Commenting on digital radio

If you are not a regular reader of our comments section  you may have missed a learned and well informed debate has been raging (well perhaps ‘raging’ is an overstatement) about DAB+ in response to a recent article on ten years since Australia’s digital radio launch.
It has built up a good cross section of opinions about the success of DAB+ in Australia and about the audio quality of transmission.
Here’s your summary of the debate so far:
Anthony the Koala, a regular contributor to various topics we report on, started it all by posting a response to this article about ten years of digital radio:

DAB+ is certainly the level playing field. While FM stations had the advantage since the auctioning of parts of the FM spectrum 30 years ago, and indeed successful bidders paying exorbitant fees to occupy a certain VHF frequency, it gives the opportunity for AM stations who could not afford to bid to participate in transmitting CD-quality sound.

The DAB+ system is an improvement on the test transmissions conducted in the early 2000s using MP3 streaming instead of HE-AAC streaming. The latter system permits more stations to be broadcast for a given ‘fidelity’.

However, while the DAB+ has a superior sound, some of the ‘permanent’ auxiliary stations associated with the main FM or AM station are transmitting on 32kbs stereo. I don’t count Macquarie’s NTS which is mainly broadcasting speech in mono. Nevertheless, 32kbs stereo streams have a “metallic sound”. The sound is acceptable at rates of 48kbs in stereo. ABC-FM, RN and Metropolitan ABC (in Sydney 702 (2BL)) broadcast at 70kbs. In Sydney the best signal is 2GB and 2CH at 128kbs stereo.

He also raised the issue of transmission bands (currently the VHF Band in Australia) and alternative transmission systems for regional areas.
Raymond responded that he was worried that DAB+ has not expanded across the whole Australian continent yet:

So 10 years on, regional centres apart from Darwin, Canberra and Hobart, still don’t have digital radio.

That in itself is a worry about the real commitment of the industry to adopt the medium in the way it trumpeted on launch day a whole decade ago.

He also drew attention to New Zealand’s approach to DAB and why NZ won’t be introducing it any time soon. “It’s a revealing read,” says Rayond, linking to this document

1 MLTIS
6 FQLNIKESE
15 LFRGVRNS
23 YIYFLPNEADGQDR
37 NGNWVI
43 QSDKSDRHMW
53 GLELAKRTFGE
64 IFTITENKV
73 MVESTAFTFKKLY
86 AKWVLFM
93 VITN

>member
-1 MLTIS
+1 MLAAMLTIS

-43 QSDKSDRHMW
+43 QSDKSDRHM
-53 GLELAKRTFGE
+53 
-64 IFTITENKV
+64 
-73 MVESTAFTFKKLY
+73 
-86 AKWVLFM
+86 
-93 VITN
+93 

Christer then weighed into the debate saying: “After 30 years still few countries are on the DAB trail. The unique national FM switch-off in Norway is a fiasco.”
GerardW proposed that community radio should move off the FM band to make more space:

Free up the FM Band by moving Community Radio completely to DAB+ and establish a proper FM band populated by Commercial Stations.

A few days later StJohn responded to Anthony, taking issue with his belief that the sound is tinny, and raising the DRM question for large coverage areas:

Anthony, Perth has a 32 kbit/s station and it’s sound is not tiny and the centre of the sound stage is normal volume. At this data rate DAB+ makes a mono signal which is steered around. It sounds as if there has been a reversal of the phase of the left vs right signals prior to encoding. You can simulate this by reversing the connections to one speaker.

Don’t convert the country to FM, the coverage areas become smaller than AM. Use DRM which can sound as good over larger coverage areas, but also transmit pictures and multipage indexed text as well.

That led to a few back and forth comments from both Anthony and StJohn, politely differing from each other’s opinions and adding other interesting technical points.
Anthony has just added a further comment today about India’s DRM transmissions and more about the quality of transmission (Read more about radio in India in our sister publication AsiaRadioToday). One of the questions raised in that post is about Indian commercial radio transmitting in DRM, the answer is that only the national broadcaster AIR currently has some transmissions in DRM, there are no commercial stations broadcasting in digital.
We are delighted that our site stimulates informed, polite debate from all viewpoints. We don’t necessarily agree with all the points made, but we are pleased that readers feel that our publication is the place to have a sensible discussion about issues.
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